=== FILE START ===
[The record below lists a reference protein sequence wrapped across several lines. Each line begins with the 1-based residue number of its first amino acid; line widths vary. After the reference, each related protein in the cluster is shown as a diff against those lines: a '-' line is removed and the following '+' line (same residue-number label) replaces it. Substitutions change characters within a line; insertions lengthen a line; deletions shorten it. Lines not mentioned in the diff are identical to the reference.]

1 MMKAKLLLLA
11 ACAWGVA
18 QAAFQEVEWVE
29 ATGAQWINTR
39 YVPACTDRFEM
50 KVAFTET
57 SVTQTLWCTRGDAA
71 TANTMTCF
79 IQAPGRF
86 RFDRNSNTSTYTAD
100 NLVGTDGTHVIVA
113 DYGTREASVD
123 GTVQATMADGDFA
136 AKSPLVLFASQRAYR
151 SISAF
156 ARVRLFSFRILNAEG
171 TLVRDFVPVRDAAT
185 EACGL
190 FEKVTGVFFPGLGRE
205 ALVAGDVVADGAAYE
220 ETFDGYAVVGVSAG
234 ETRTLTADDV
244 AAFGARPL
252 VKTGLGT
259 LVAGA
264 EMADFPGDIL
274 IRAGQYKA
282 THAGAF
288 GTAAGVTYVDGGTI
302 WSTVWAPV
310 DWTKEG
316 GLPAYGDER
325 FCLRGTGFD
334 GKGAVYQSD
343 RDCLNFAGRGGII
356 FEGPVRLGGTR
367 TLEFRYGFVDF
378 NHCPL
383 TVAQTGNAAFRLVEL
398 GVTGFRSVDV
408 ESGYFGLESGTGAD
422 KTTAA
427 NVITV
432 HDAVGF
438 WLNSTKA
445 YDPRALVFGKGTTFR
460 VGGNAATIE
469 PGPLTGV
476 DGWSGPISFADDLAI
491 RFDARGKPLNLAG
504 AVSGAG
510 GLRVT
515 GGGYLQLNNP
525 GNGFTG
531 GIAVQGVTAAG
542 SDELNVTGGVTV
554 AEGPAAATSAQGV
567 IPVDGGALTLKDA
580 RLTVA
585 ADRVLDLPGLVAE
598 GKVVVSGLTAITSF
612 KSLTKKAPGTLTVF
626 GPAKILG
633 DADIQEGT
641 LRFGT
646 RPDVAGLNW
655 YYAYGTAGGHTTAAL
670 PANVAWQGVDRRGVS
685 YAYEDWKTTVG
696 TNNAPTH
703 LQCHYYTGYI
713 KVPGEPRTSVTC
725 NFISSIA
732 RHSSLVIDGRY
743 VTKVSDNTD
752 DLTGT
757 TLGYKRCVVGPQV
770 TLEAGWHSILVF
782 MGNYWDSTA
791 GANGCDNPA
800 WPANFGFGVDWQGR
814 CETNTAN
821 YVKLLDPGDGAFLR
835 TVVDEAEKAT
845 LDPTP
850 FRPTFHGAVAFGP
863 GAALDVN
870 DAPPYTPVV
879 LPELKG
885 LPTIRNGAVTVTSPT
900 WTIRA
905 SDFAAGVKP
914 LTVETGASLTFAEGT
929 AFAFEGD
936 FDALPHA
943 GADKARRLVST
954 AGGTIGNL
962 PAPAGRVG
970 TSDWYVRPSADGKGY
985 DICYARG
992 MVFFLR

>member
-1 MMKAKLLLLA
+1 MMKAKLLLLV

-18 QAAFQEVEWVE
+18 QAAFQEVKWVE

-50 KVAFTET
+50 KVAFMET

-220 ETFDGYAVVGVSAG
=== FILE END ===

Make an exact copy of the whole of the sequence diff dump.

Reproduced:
[The record below lists a reference protein sequence wrapped across several lines. Each line begins with the 1-based residue number of its first amino acid; line widths vary. After the reference, each related protein in the cluster is shown as a diff against those lines: a '-' line is removed and the following '+' line (same residue-number label) replaces it. Substitutions change characters within a line; insertions lengthen a line; deletions shorten it. Lines not mentioned in the diff are identical to the reference.]

1 MMKAKLLLLA
11 ACAWGVA
18 QAAFQEVEWVE
29 ATGAQWINTR
39 YVPACTDRFEM
50 KVAFTET
57 SVTQTLWCTRGDAA
71 TANTMTCF
79 IQAPGRF
86 RFDRNSNTSTYTAD
100 NLVGTDGTHVIVA
113 DYGTREASVD
123 GTVQATMADGDFA
136 AKSPLVLFASQRAYR
151 SISAF
156 ARVRLFSFRILNAEG
171 TLVRDFVPVRDAAT
185 EACGL
190 FEKVTGVFFPGLGRE
205 ALVAGDVVADGAAYE
220 ETFDGYAVVGVSAG
234 ETRTLTADDV
244 AAFGARPL
252 VKTGLGT
259 LVAGA
264 EMADFPGDIL
274 IRAGQYKA
282 THAGAF
288 GTAAGVTYVDGGTI
302 WSTVWAPV
310 DWTKEG
316 GLPAYGDER
325 FCLRGTGFD
334 GKGAVYQSD
343 RDCLNFAGRGGII
356 FEGPVRLGGTR
367 TLEFRYGFVDF
378 NHCPL
383 TVAQTGNAAFRLVEL
398 GVTGFRSVDV
408 ESGYFGLESGTGAD
422 KTTAA
427 NVITV
432 HDAVGF
438 WLNSTKA
445 YDPRALVFGKGTTFR
460 VGGNAATIE
469 PGPLTGV
476 DGWSGPISFADDLAI
491 RFDARGKPLNLAG
504 AVSGAG
510 GLRVT
515 GGGYLQLNNP
525 GNGFTG
531 GIAVQGVTAAG
542 SDELNVTGGVTV
554 AEGPAAATSAQGV
567 IPVDGGALTLKDA
580 RLTVA
585 ADRVLDLPGLVAE
598 GKVVVSGLTAITSF
612 KSLTKKAPGTLTVF
626 GPAKILG
633 DADIQEGT
641 LRFGT
646 RPDVAGLNW
655 YYAYGTAGGHTTAAL
670 PANVAWQGVDRRGVS
685 YAYEDWKTTVG
696 TNNAPTH
703 LQCHYYTGYI
713 KVPGEPRTSVTC
725 NFISSIA
732 RHSSLVIDGRY
743 VTKVSDNTD
752 DLTGT
757 TLGYKRCVVGPQV
770 TLEAGWHSILVF
782 MGNYWDSTA
791 GANGCDNPA
800 WPANFGFGVDWQGR
814 CETNTAN
821 YVKLLDPGDGAFLR
835 TVVDEAEKAT
845 LDPTP
850 FRPTFHGAVAFGP
863 GAALDVN
870 DAPPYTPVV
879 LPELKG
885 LPTIRNGAVTVTSPT
900 WTIRA
905 SDFAAGVKP
914 LTVETGASLTFAEGT
929 AFAFEGD
936 FDALPHA
943 GADKARRLVST
954 AGGTIGNL
962 PAPAGRVG
970 TSDWYVRPSADGKGY
985 DICYARG
992 MVFFLR

>member
-1 MMKAKLLLLA
+1 MMKAKLLLLV

-18 QAAFQEVEWVE
+18 QAAFQEVKWVE

-50 KVAFTET
+50 KVAFMET

-220 ETFDGYAVVGVSAG